When we look at the price sensitive customer we find they are far more susceptible to "cherry picking", which makes it difficult to make any long term profits. These one-time sales will increase the overall revenue of the facility but do little to contribute to "profitability". Of course we all wish we had the second type (price insensitive), but with these customers, loyalty levels are high, and it is difficult to lure them away from their present Spa/Salon and to your Spa/Salon with pricing alone.

So what, if anything, can we do with discount pricing can we do to attract new customers?

First I would make sure ALL services and products yield a profit, some may make more, some may make less but be sure none are taking a loss. We do not have all the impulse advantages that grocery stores have. If you have services that do not yield a profit, and your competition is charging roughly the same price, let him/her take the loss for a while. Raise your prices or discontinue the service.

Second I would not discount the same services that Spa/Salon "X" down the street has on special; this only creates competition for the same exact customers. It is better to offer a tease on a completely different service, maybe your signature service, so they can really see the advantage of coming to your Spa/Salon while attracting a different customer altogether.

Third I would urge you to be very careful when setting up any discount that could be used by an employee to embezzle any cash from the business, discounts can make this very easy to do, please see my article: Curbing Fraud in your Spa/Salon, Dermascope Feb, 2000.

Lastly, and most importantly, only do discounts and promotions that encourage long term loyalty, and higher average sales tickets. Instead of giving a special price for a one-time service, give the special price for:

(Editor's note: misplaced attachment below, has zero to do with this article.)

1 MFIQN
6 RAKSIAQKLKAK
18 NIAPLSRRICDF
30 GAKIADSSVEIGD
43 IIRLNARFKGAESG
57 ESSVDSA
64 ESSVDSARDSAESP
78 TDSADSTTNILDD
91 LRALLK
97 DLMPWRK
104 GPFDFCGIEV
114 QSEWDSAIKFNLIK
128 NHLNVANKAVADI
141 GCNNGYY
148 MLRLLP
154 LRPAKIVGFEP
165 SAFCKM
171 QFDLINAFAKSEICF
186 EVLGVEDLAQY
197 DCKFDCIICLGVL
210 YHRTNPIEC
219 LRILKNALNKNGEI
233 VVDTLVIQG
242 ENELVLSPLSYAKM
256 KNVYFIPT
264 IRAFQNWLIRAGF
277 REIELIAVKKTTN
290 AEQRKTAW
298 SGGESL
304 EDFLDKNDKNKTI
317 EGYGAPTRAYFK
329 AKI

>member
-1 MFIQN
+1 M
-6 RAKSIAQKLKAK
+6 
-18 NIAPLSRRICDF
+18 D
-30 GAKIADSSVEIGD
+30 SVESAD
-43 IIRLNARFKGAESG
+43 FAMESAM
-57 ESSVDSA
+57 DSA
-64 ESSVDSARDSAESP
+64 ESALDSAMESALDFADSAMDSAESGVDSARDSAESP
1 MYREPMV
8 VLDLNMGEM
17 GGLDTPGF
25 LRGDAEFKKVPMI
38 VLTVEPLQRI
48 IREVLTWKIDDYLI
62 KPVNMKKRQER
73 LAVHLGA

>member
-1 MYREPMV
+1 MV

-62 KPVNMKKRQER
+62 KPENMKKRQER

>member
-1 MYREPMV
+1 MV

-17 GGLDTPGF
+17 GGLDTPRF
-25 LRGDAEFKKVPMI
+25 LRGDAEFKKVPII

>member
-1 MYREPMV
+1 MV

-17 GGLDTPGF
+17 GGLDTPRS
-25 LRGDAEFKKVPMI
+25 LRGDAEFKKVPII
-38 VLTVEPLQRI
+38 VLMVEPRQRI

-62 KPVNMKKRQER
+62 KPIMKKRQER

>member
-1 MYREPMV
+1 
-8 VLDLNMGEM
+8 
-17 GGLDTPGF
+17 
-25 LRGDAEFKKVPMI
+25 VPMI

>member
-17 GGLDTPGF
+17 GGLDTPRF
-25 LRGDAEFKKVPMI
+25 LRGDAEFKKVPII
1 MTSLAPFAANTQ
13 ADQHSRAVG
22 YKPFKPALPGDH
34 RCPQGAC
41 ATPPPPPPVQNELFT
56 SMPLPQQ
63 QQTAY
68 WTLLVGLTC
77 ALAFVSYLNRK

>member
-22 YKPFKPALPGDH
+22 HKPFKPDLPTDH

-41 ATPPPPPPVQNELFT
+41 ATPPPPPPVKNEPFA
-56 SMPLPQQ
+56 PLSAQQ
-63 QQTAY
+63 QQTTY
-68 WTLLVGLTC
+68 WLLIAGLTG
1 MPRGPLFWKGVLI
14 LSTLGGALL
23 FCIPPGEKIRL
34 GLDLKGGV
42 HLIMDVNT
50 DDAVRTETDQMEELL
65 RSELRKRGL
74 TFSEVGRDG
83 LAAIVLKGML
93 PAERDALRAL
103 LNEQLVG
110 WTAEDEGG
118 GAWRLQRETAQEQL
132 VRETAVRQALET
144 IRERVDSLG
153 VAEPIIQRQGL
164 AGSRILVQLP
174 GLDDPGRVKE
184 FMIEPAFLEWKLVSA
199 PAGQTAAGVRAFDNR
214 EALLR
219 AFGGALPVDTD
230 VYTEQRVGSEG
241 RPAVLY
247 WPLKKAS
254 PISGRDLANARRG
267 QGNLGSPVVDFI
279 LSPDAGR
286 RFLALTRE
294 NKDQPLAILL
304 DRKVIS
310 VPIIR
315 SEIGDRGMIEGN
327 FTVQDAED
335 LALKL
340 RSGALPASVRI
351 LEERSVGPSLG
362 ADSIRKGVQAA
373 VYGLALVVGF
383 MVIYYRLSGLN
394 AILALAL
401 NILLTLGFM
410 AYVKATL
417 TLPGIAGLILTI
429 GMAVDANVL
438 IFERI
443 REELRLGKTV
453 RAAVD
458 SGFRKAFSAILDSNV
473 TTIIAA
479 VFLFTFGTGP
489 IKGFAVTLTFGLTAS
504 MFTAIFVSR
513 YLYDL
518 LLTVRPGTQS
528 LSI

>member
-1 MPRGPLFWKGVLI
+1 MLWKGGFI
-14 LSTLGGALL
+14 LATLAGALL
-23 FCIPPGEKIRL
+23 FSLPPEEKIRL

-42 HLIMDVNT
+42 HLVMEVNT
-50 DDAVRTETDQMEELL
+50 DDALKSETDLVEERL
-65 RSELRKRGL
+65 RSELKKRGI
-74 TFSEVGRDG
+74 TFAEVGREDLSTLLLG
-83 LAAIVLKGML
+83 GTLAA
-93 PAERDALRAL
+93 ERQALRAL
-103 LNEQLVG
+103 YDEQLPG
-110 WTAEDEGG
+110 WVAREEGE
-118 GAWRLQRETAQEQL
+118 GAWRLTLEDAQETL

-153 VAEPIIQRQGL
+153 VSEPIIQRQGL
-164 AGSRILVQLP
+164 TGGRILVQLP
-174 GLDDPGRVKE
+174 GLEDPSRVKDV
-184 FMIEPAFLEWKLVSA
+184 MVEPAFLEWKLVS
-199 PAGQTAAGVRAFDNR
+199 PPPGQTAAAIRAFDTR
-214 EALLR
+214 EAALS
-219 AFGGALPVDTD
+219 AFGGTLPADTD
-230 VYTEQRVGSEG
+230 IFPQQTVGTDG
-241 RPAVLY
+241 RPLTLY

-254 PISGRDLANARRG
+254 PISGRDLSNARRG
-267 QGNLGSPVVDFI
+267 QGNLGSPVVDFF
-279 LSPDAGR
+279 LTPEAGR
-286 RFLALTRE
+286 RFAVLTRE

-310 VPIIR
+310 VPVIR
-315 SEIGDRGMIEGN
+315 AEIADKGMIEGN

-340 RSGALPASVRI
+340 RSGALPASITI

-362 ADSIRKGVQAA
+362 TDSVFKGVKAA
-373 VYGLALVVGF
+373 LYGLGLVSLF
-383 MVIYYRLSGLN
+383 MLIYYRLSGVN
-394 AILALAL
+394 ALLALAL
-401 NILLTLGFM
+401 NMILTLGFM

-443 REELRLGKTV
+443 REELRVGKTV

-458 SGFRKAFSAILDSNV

• A series of treatments
  • A package of treatments
  • Wedding parties
  • Groups
  • Couples
  • Frequent customers
  • Customer referral programs
  • Spending over a certain amount
  • New treatments
  • Signature treatments
  • Slow days

Best yet, if we give today’s customer a discount that applies to their NEXT visit, we have helped to insured two visits and started to build customer loyalty.

These types of discounts will go a long way to enhancing your profitability and long term growth. Also remember "Up-selling" begins at the front desk, when the appointment is made, if we offer a "Special" to every customer that calls for an appointment, chances are we will sell it to at least 10% of the callers. If we wait for the Providers to cross-sell or up-sell when our appointment book is now more full, we may not be able to accommodate the customer and the additional sale.

In conclusion, it is easy to bring in more revenue, for example if we sold dollar bills for 85 cents we would have more business than we can handle, it is more difficult to make a profit. Through the use of both the "art" and "science" of determining the proper price to charge, we can make sure that when we sell a dollars worth of service for 85 cents that there is still room for the PROFIT.

The only way to make those determinations is to figure out what the customer is willing to pay and how much you will need to charge, more on the latter next time.

Let me know what you think, feel free to write me at skip@vom.com

 

Bibliography

University of Chicago

"Loss Leaders, Store Traffic and Cherry Picking"

By Xavier Etienne Uriel Marie Dreze

August 1995